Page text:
Ideally the data for building a model should be obtained using a unique, well-standardized protocol, in the same laboratory by the same scientists. It is also important that these data refer to a clear and unambiguous endpoint Cronin and Schultz, However, this is difficult, especially for hepatotoxicity, since the data are spread out in the literature and databases, refer to several endpoints related to hepatotoxicity steatosis, colestasis, fibrosis etc.
Then, as previously mentioned, there is no a good single standard indicator of DILI with high sensitivity and specificity Przybylak and Cronin, Indeed, no well-defined biomarkers exist for the identification of hepatotoxicity in vitro or in vivo.
Consequently, the data in the literature refer to different effects and mechanisms of action underlying the endpoint of hepatotoxicity.
This data set, compiled using the data mining procedure, suffers some limitations. Firstly it does not make any distinction between idiosyncratic and dose-dependent toxicity. Idiosyncratic toxicity refers to an abnormal reaction to a drug that is not connected to its pharmacological activity but is due to individual hypersensitivity Cheng and Dixon, ; Russmann et al.
This toxicity does not follow any specific mode of action, but the adverse reactions to drugs are of unknown etiology and involved only a small proportion of the population Walgren et al. This means that where information is lacking it has been assumed that the compound was negative.
Even if it is true that for well-known and investigated drugs, the lack of information can be taken as negative Hewitt et al. When the hepatocyte membrane is damaged these enzymes, which are normally located in the cytosol, are released into the bloodstream Pari and Murugan, Although the serum transaminases are commonly used as indicators of liver injury and reflect damage to hepatocytes Ozer et al. For example, ALT and AST are present in other tissues heart, brain and skeletal muscle besides the liver and so they are released into the circulation when there is damage to these tissues.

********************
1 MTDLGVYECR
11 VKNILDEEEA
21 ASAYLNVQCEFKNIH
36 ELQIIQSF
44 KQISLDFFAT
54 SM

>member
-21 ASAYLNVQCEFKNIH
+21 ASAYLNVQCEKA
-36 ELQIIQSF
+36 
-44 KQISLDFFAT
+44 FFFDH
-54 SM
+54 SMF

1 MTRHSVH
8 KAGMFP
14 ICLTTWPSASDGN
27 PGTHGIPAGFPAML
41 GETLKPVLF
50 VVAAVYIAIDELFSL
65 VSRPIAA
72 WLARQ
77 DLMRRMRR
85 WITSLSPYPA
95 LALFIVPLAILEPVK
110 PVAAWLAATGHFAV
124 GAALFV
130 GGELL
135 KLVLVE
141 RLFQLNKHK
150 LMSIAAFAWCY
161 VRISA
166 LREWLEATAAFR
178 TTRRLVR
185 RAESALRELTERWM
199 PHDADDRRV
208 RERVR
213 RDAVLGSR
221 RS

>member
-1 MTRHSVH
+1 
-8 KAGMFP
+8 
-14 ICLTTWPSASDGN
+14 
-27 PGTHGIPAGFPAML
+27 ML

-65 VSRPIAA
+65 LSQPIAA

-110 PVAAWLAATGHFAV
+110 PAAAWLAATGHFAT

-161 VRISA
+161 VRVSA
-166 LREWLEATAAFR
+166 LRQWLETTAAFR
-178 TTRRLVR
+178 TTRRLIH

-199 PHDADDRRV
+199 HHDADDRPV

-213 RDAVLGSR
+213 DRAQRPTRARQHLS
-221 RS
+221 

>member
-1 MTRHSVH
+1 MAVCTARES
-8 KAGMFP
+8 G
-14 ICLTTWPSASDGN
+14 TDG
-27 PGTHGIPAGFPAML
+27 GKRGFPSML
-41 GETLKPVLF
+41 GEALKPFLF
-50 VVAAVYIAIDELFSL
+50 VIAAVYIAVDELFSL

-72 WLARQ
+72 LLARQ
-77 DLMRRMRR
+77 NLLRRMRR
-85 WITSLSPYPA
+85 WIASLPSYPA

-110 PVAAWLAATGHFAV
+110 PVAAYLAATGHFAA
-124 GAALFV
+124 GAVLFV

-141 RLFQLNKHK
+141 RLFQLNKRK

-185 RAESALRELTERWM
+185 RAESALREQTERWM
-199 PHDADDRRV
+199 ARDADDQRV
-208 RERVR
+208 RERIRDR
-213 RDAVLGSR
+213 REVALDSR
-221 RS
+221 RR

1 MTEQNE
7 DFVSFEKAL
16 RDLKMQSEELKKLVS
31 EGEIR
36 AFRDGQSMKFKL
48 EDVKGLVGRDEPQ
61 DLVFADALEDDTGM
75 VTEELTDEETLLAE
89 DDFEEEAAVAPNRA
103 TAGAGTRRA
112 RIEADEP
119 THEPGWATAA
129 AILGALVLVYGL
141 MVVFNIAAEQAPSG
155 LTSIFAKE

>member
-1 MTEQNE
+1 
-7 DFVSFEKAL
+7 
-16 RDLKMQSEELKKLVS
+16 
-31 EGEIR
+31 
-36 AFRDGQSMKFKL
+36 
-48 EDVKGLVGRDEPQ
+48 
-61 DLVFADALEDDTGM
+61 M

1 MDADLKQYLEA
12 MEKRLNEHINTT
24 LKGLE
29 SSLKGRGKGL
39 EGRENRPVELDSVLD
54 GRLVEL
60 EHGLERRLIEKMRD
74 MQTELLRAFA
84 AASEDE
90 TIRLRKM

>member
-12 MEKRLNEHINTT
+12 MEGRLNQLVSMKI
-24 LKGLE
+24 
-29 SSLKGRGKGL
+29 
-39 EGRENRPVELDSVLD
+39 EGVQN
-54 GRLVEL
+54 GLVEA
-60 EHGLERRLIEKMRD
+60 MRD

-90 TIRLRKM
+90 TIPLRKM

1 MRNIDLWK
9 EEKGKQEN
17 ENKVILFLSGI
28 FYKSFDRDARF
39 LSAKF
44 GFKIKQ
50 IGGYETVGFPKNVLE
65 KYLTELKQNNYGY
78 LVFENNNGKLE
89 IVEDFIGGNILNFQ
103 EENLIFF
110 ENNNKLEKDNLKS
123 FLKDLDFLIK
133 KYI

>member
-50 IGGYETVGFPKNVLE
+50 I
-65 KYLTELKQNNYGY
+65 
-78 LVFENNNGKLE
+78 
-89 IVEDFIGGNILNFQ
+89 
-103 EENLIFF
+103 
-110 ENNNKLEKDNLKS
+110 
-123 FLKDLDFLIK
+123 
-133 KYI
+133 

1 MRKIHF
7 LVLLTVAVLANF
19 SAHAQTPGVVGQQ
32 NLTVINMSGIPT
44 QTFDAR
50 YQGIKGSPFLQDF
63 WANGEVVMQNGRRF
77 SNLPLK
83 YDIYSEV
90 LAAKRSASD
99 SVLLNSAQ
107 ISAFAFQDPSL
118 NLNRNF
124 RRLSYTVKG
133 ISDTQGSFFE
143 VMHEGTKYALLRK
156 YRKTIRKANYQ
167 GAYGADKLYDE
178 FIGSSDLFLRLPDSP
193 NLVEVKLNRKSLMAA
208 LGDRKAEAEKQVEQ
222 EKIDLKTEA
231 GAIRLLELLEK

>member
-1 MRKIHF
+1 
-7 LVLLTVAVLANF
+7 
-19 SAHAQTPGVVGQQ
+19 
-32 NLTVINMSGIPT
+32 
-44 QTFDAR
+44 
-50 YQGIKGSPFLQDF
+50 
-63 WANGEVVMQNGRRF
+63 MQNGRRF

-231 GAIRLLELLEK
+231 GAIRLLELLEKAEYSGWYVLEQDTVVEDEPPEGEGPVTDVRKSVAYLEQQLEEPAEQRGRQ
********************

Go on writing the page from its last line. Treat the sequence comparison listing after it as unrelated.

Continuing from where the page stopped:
AST mostly increases in case of myocyte damage due to extreme physical effort Ozer et al. LDH is another enzyme occasionally used as a biomarker of hepatocellular injury. However, it is not routinely employed since its specificity is questionable Ramaiah, More recently genomics, proteomics and metabolomics have been proposed as valuable techniques for discovering biomarkers Amacher et al.
However, the most of the datasets is not suitable to be used alone for classification modeling. In conclusion, the data we used for modeling have a certain level of uncertainty due to these points which may have influenced the reliability and performance of the model. An alternative that could limit the uncertainty linked to hepatotoxicity data is to use in vitro data obtained if possible on the same cell lines and using the same laboratory assay and conditions.
However, not much public data is available in the open literature for this purpose and this approach too suffers some limitations such as the influence of genetic and environmental factors in the variations of biochemistry Przybylak and Cronin, Mechanistic Explanation of SAs We propose, when possible, a mechanistic rationale using the information in the literature and in public databases PubChem https: N-Containing Heterocyclic Aromatic Compounds: The conformational similarities between morphine, meperidine, fentanyl, methadone and the endorphins are still speculative.